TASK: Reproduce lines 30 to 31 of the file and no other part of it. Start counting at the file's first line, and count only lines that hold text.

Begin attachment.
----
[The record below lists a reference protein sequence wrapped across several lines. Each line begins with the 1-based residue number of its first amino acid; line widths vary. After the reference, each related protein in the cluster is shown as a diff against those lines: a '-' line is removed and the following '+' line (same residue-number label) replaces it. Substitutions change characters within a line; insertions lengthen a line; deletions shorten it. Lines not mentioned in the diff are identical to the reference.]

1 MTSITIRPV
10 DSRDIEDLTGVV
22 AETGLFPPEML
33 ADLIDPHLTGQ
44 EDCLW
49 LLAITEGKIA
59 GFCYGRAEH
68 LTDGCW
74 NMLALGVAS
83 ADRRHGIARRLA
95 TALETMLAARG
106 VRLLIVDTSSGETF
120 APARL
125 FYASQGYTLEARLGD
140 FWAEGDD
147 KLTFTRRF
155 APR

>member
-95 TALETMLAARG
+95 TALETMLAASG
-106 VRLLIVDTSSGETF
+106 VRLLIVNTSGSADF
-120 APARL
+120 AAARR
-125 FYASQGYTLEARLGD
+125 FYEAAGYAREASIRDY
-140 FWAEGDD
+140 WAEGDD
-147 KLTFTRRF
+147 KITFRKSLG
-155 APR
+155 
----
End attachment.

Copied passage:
-147 KLTFTRRF
+147 KITFRKSLG